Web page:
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In China politics is always about business

By Dan Ryan - posted Thursday, 24 April 2014

In order to promote mutual understanding, I am always searching for ways of better explaining China to an Australian audience.

Fortunately, from time to time, the news here at home throws up useful parallels.

One useful way of thinking about the Party in power in Beijing, for example, is to consider it akin to some of Australia's more controversial unions, say, the CFMEU or HSU.


Craig Thomson, Michael Williamson, Ian MacDonald are now household names in Australia. The Chinese Communist Party is filled with hundreds of thousands of similar individuals.

It is uncanny how often newspaper headlines in both countries are remarkably similar: "Leader promises party reform, crack-down on corruption"

It is not just that corruption exists in China – although if there were ever the equivalent of a Royal Commission in to the Chinese Communist Party (and one day there will be) the scale of venality revealed would make Eddy Obeid blush.

The key point is that the political character of the Party has echoes of what we are used to in Australia.

There is the same bogus mythology that officials are selflessly acting in the interests of workers, the same enrichment by shakedown or co-opting private companies, the same cynicism and cronyism, the same ruthlessness if their interests are genuinely threatened.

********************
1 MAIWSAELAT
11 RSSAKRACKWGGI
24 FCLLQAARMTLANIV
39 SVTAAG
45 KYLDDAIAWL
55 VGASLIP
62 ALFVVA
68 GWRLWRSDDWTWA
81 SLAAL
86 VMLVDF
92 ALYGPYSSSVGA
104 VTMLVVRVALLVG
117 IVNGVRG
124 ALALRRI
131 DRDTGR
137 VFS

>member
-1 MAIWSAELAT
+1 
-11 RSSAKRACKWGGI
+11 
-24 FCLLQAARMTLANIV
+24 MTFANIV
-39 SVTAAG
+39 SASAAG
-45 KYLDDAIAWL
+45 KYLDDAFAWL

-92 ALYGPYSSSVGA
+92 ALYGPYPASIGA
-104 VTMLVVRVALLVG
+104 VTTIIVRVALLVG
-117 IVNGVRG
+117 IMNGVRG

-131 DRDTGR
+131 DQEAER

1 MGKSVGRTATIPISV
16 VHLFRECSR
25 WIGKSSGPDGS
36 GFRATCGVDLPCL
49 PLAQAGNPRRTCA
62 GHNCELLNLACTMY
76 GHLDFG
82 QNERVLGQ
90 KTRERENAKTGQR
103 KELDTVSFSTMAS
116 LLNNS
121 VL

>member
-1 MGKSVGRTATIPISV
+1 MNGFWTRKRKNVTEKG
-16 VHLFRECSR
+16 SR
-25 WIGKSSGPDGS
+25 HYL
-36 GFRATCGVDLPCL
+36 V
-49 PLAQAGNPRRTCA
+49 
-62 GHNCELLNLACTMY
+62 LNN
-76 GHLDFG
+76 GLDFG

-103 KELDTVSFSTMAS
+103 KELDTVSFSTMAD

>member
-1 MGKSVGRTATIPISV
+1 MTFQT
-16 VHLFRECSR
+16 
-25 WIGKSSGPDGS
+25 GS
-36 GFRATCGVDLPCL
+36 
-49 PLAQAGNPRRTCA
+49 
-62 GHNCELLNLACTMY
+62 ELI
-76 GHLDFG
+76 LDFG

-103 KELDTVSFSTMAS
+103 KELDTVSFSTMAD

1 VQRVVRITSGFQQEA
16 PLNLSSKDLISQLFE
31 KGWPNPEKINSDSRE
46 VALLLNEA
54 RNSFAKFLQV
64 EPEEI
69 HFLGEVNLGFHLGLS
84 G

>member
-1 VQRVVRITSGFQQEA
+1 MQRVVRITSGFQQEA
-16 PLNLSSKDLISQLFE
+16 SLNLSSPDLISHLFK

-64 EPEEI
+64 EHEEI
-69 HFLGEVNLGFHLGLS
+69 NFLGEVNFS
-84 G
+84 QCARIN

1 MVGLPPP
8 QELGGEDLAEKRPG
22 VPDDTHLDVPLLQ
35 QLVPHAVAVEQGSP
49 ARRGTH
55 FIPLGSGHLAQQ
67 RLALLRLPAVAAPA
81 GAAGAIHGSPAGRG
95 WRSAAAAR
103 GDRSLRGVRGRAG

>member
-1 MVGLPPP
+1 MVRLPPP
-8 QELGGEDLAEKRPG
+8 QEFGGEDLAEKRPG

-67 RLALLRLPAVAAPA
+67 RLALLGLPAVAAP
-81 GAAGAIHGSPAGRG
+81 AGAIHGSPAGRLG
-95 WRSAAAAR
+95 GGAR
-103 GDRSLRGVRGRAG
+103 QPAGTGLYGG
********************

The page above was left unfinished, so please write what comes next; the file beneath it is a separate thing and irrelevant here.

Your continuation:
Yes, many Party officials in China will happily recite Deng Xiaoping's words that "to get rich is glorious" and many a clueless Western businessperson will excitedly exclaim: "Wow, Chinese leaders really get capitalism!"


But being interested in amassing lucre is not the same thing as believing in free and open markets, is it?

Similarly there are limits to how politically liberal you will become simply by becoming more wealthy – which should be an obvious point but stands in contrast to the usual way people talk about the "inevitable" political liberalization of China.

I'm not sure many senior Australian business leaders, or indeed many political leaders on the center-right, fully appreciate that when they sit across the table from officials in China they are often dealing with people that are in many ways very politically familiar.

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This article was first published in the Australian Financial Review.

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About the Author

Dan Ryan is managing director of Serica Legal, a law firm focused on Asia-related transactions and disputes. He is a director of the Australian Institute for Progress.

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